LOS ANGELES, California (CNN) -- Actress-comedian Teri Garr may be best known for her roles in iconic 1980s films "Mr. Mom" and "Tootsie," but in the past few years, she's probably done as many interviews focusing on her health as on her acting career.
Teri Garr speaks in May at Race to Erase MS, an annual multiple sclerosis fund-raising event.
"Those were two of my favorite movies and they were about role reversal," says Garr. "How come women are treated differently from men all the time? Not only handicapped people, but women -- and handicapped women forget it!"
The words "handicapped" and "disabled" are not new to Garr. In 2006, Garr suffered a ruptured brain aneurysm that almost killed her.
"I went to sleep to take a nap and my daughter couldn't wake me up. So, thank god she called 9-1-1 and they rushed me to the hospital," recounts Garr whose daughter, Molly, is now 14.
Garr was in a coma for a week and remembers nothing from that time period. But months of rehabilitation and recovery are still fresh in her mind, as is the impact it had on her daughter.
"She had to write an essay at school about something very meaningful ... and she wrote about 'my mother's aneurysm.' And I read this thing and I cried. I had no idea that it affected her so much." Dr. Sanjay Gupta reports on Teri Garr's recovery »
The brain aneurysm wasn't Garr's first major health battle. Unrelated to the aneurysm, she has spent decades dealing with an elusive disease that affects 400,000 Americans. She began to feel mysterious symptoms on the set of 1982's "Tootsie." Her role would later be nominated for an Academy Award for Best Supporting Actress.
"I had no idea. I just felt tingling. Actually, I felt buzzing in my foot ... and then when I was jogging also, I would get this horrible pain in my arm like a knife stabbing and I thought well I'm in Central Park -- well, maybe it is a knife stabbing me, but it wasn't," jokes Garr.
Various diagnoses and dozens of doctor visits later, Garr says the health mystery was finally solved 17 years after she first experienced symptoms. In 1999, she was diagnosed with multiple sclerosis, or MS, a chronic and often degenerative disease of the central nervous system including the brain, spinal cord and optic nerves. There is no cure.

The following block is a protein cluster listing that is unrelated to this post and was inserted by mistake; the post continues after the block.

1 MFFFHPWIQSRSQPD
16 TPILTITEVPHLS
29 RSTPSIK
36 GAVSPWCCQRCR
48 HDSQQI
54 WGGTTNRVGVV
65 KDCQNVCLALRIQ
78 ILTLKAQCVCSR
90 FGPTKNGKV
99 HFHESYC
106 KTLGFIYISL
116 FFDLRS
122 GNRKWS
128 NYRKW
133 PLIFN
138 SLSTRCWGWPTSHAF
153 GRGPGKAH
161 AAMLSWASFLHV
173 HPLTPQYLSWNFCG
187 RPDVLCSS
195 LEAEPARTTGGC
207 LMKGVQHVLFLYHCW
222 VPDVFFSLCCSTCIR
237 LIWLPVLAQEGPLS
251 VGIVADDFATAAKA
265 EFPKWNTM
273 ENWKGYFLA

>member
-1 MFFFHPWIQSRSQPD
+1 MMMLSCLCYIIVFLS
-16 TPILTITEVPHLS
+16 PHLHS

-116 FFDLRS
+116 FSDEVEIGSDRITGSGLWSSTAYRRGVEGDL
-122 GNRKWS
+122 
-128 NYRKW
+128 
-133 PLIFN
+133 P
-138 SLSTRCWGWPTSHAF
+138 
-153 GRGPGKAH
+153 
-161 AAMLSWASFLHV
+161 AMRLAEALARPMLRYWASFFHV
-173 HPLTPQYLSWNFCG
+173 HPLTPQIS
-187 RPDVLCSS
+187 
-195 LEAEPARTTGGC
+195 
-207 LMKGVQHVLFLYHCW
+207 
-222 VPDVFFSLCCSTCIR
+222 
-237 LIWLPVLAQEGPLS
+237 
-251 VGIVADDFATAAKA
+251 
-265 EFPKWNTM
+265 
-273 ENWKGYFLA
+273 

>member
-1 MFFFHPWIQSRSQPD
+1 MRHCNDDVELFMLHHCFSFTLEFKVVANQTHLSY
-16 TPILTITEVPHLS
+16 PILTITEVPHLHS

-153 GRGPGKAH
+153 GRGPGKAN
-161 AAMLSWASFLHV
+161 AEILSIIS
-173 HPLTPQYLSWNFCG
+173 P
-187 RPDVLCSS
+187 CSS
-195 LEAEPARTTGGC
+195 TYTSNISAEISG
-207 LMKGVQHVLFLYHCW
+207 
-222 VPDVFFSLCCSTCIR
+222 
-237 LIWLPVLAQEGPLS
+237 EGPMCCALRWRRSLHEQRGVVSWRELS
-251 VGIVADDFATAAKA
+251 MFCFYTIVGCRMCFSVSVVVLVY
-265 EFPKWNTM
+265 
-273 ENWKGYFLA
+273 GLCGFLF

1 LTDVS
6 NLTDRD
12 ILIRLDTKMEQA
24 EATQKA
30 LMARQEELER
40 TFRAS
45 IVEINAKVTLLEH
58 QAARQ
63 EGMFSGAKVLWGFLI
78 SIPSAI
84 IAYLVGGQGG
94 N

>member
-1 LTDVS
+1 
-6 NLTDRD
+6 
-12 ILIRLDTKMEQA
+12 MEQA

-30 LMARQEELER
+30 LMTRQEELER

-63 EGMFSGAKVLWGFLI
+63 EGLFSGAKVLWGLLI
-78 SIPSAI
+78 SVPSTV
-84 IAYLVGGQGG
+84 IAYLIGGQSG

It was a difficult diagnosis for Garr who started her career as a dancer on the "Sonny and Cher Show" and in films starring Elvis Presley and Annette Funicello. For years, she kept her illness secret despite rumors swirling around her intermittent limp.
"I was trying to work but I noticed that people, if they had any inkling of the idea that I was sick or had MS, ... people shunned me. No work after that," she said.
At times she has been wheelchair-bound or needed a cane to get around. According to the National Multiple Sclerosis Society, two-thirds of people who have MS remain able to walk.
"I call it the scum sucking pig of a disease that treats everyone differently," says Garr, who wrote about her experience with MS in "Speedbumps: Flooring It through Hollywood." With typical Garr humor she says the original title was going to be "Does this Wheelchair Make Me Look Fat?"
"Some people don't get any symptoms, but I wasn't one of them," she said.
Since going public with her diagnosis in 2002, she has served as a chair of the National Multiple Sclerosis Society and a paid spokesperson for an MS treatment medication.
"There are several drugs out right now that can't stop multiple sclerosis, but they can slow it way down," says Garr who has also suffered side effects. "They also made me puff up like a balloon. So I looked horrible. I hated that."
Now 63, Garr says she feels fine except for some weakness in her right arm and right leg. She exercises at least an hour a day and says comedy keeps her going.
"My next book's title is going to be, 'I Have One Foot in the Grave and Another on a Banana Peel.' "
This summer, audiences can catch up with Garr in two new independent films, "Expired" and "Kabluey."